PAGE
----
July issue 2016
Cops or Criminals?
The graveyards on the outskirts of Karachi have many grisly tales to tell. They are the final resting place of informers eliminated by militants and of those killed in ‘encounters’ by the police. Once these graveyards used to mark the end of settlements, whether formal or informal, and the beginning of uninhabited lands. Whether it is the Mewa Shah Graveyard in Lyari or the Paposh Nagar cemetery opposite the Abdullah Girls College or the parcels of land acquired for burials by the various clans from Mawach Goth on the Hub River Road, these graveyards signalled the end point of residential settlements. The unchecked expansion of Karachi, thanks to its growing population and unchecked migration, however, have led to a mushrooming of informal settlements which have erased the boundaries between the city’s burial grounds and the residential areas which surround them.
For residents near graveyards in Zia Colony in SITE, Rahim Shah Colony in Orangi Town, Mawach Goth and Dawood Goth in Baldia Town, Janjal Goth in Sohrab Goth, the graveyards are eerie for unusual reasons. The silence in these final resting places is often broken by the sounds of police sirens and ambulances. As they arrive at the graveyards, people will be asked to remain indoors. Handcuffed and blindfolded men will be offloaded into the graveyards and told to run. Echoes of bullet fire are heard.
A resident of Zia Colony said, “Whenever the sirens of police mobile vehicles and ambulances are heard we know that handcuffed militants have been brought to the graveyard. They will be killed and then taken by the ambulances to a hospital or morgue. Fifteen minutes after that, there will be tickers on news channels of an alleged encounter with militants, where there was an intense battle and exchange of fire in which the militants were killed but no injuries were sustained by the police.” All such bulletins are the same, with the only difference being the number of alleged militants who are killed. Those who take part in these staged encounters are feted on TV channels. The families of the victims often voice their complaints but their testimony is soon forgotten. Those who approach the courts to find out what happened to their loved ones are mostly ignored. One lawyer said, “The court asks police officials to probe the cases of people who have gone ‘missing’ and in some cases joint investigation teams are constituted but the police use their usual delaying tactics and the courts can do nothing other than grill them.”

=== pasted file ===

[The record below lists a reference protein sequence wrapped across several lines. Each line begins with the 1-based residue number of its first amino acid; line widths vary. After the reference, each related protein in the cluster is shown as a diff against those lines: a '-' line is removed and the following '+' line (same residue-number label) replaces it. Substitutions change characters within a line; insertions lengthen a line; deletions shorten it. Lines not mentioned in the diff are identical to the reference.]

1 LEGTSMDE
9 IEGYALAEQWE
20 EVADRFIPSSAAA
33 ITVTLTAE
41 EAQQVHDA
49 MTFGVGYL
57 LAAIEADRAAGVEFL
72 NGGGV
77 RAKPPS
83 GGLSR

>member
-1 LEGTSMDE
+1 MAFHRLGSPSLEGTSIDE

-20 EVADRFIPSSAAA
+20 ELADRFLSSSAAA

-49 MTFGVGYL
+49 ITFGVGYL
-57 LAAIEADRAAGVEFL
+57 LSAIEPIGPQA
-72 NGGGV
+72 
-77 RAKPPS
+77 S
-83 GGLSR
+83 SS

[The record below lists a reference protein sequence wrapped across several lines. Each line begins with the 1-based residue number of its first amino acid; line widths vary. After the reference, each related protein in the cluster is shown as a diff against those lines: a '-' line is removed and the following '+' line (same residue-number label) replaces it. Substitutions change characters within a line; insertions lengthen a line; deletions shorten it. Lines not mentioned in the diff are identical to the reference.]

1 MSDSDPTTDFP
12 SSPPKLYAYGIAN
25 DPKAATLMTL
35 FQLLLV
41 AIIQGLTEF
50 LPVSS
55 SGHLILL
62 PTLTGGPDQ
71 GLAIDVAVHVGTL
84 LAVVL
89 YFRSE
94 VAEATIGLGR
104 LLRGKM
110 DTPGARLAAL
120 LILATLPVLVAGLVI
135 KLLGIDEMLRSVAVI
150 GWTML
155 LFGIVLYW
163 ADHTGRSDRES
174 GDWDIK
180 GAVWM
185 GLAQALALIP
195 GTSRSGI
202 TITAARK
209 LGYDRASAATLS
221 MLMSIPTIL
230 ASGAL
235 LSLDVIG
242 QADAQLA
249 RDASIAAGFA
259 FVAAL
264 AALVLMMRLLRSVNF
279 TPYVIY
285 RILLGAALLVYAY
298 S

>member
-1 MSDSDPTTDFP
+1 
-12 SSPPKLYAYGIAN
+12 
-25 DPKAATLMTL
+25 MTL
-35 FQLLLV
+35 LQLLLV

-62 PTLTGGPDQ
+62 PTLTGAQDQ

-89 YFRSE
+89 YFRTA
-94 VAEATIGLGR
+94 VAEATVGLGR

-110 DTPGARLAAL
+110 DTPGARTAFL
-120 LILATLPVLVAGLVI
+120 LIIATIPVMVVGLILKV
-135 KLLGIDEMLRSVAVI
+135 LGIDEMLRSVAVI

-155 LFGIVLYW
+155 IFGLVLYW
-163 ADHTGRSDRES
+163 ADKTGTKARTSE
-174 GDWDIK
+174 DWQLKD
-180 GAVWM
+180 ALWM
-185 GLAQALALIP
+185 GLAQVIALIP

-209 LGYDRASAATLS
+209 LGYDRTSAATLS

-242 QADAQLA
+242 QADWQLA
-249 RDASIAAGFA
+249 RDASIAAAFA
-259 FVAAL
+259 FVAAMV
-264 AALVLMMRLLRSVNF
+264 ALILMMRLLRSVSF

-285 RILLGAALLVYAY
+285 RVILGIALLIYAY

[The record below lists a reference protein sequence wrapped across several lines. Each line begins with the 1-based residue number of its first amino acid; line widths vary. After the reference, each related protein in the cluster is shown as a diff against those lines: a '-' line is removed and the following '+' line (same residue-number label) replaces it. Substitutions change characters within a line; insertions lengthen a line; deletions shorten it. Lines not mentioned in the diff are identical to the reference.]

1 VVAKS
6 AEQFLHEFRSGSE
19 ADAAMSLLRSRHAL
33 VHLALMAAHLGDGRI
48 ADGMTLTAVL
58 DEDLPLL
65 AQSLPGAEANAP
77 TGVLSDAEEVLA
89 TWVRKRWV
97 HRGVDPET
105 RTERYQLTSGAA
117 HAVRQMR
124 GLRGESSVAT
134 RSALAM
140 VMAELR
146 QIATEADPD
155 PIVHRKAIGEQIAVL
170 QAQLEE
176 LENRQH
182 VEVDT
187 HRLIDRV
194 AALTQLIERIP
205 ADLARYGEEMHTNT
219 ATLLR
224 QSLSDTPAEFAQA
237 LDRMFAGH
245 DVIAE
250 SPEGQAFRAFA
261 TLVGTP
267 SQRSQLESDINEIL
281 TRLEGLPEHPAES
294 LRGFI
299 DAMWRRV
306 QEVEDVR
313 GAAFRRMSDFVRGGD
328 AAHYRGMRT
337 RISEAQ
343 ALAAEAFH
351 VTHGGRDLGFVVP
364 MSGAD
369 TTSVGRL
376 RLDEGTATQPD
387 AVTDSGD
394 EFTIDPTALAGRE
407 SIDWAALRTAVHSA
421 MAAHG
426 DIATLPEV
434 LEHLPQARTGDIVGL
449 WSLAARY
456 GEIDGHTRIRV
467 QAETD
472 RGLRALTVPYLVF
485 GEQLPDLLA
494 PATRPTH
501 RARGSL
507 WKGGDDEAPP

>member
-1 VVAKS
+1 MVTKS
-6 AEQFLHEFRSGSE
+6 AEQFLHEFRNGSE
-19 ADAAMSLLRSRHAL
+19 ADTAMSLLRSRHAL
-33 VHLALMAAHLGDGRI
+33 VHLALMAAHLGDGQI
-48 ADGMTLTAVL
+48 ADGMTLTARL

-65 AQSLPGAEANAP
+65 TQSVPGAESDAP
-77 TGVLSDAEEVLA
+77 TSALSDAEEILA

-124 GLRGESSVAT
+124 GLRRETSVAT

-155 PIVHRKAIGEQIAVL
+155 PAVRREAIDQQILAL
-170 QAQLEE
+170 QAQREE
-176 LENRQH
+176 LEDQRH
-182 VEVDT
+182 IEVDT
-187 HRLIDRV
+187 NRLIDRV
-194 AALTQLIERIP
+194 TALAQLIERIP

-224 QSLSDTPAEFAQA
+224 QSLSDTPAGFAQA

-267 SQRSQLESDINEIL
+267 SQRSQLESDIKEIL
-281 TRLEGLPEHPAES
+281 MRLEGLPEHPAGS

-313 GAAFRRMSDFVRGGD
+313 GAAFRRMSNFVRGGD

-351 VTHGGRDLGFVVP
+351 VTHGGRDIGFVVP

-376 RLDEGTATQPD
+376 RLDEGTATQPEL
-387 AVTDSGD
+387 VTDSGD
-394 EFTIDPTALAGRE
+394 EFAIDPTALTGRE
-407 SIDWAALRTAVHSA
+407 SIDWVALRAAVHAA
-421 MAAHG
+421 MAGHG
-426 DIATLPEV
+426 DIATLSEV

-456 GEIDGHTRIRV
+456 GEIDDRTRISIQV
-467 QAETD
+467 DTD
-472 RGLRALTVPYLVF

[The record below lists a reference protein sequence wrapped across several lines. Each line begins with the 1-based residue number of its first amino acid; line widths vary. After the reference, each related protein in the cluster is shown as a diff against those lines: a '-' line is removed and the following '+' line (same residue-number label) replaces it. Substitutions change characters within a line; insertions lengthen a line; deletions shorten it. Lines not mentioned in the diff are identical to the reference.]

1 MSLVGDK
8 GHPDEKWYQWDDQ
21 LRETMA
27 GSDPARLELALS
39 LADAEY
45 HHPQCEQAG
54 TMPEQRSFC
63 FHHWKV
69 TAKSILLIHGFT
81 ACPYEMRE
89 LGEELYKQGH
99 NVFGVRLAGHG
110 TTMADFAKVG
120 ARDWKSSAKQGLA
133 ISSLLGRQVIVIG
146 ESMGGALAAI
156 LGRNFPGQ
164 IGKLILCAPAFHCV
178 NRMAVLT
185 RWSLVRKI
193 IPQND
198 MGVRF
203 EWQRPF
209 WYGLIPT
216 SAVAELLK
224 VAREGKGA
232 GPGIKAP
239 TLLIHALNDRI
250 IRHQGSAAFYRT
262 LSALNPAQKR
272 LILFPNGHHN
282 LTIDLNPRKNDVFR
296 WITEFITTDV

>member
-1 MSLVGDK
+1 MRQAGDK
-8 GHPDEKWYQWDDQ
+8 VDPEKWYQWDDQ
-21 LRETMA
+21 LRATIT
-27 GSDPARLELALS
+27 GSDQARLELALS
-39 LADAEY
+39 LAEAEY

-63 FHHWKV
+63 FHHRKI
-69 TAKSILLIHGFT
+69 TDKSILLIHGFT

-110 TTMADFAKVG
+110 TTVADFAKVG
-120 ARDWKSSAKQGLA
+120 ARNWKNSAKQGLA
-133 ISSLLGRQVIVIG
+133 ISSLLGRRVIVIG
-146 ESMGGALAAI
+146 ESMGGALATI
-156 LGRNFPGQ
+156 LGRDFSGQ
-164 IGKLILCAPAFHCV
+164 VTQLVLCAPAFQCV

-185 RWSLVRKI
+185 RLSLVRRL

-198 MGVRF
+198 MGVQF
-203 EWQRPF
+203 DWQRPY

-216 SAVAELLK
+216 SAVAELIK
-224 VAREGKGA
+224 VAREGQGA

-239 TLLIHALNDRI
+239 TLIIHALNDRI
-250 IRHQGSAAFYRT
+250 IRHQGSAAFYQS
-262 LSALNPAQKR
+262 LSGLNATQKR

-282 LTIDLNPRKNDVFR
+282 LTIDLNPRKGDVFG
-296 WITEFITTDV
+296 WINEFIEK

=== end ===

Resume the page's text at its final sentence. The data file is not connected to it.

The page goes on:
In a hearing of one such case on April 19, the father of a steel mills employee Ammar Abid Ali had to tell the court himself that his son was killed along with three others in an encounter on April 3, which was led by none other than SSP Malir, Rao Anwar. Anwar had accused them of having links to the banned militant group Lashkar-e-Jhangvi (LeJ). The court asked police officials to register an FIR against Anwar. The very next day, however, seven policemen guarding polio workers were killed and all talk of an FIR stopped.
An SHO from an area with the highest number of attacks on police officials and a large presence of militants said, “We have been assured of full support in case there are any issues with the legality of our actions.” He added, “There are clear instructions not to arrest militants associated with banned outfits like the TTP and LeJ. Instead, we are supposed to kill them and hand over their bodies to their families. In the case of criminals and arsonists, we are supposed to shoot at their ankles so that they recover but cannot continue their criminal activities.”